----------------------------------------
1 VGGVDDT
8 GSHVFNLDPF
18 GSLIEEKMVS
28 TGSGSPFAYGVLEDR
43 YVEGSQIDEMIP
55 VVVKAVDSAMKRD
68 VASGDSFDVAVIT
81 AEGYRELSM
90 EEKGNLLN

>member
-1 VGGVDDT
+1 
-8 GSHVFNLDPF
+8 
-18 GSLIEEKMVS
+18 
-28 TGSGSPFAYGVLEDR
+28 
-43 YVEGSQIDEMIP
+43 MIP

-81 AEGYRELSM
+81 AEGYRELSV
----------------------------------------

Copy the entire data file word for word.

1 VGGVDDT
8 GSHVFNLDPF
18 GSLIEEKMVS
28 TGSGSPFAYGVLEDR
43 YVEGSQIDEMIP
55 VVVKAVDSAMKRD
68 VASGDSFDVAVIT
81 AEGYRELSM
90 EEKGNLLN

>member
-1 VGGVDDT
+1 
-8 GSHVFNLDPF
+8 
-18 GSLIEEKMVS
+18 
-28 TGSGSPFAYGVLEDR
+28 
-43 YVEGSQIDEMIP
+43 MIP

-81 AEGYRELSM
+81 AEGYRELSV